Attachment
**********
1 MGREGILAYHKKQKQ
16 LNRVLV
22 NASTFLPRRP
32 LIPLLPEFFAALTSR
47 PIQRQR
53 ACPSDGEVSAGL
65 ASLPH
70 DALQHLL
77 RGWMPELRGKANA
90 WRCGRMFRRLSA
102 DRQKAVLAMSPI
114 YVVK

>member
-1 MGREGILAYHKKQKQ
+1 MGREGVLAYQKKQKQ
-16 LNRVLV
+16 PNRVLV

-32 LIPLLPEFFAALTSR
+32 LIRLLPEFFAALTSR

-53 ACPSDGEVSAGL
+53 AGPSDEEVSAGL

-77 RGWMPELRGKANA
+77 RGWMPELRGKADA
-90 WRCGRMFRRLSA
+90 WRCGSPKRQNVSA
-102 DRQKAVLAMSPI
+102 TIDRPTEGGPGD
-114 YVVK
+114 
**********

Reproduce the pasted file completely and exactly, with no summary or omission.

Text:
1 MGREGILAYHKKQKQ
16 LNRVLV
22 NASTFLPRRP
32 LIPLLPEFFAALTSR
47 PIQRQR
53 ACPSDGEVSAGL
65 ASLPH
70 DALQHLL
77 RGWMPELRGKANA
90 WRCGRMFRRLSA
102 DRQKAVLAMSPI
114 YVVK

>member
-1 MGREGILAYHKKQKQ
+1 MGREGVLAYQKKQKQ
-16 LNRVLV
+16 PNRVLV

-32 LIPLLPEFFAALTSR
+32 LIRLLPEFFAALTSR

-53 ACPSDGEVSAGL
+53 AGPSDEEVSAGL

-77 RGWMPELRGKANA
+77 RGWMPELRGKADA
-90 WRCGRMFRRLSA
+90 WRCGSPKRQNVSA
-102 DRQKAVLAMSPI
+102 TIDRPTEGGPGD
-114 YVVK
+114 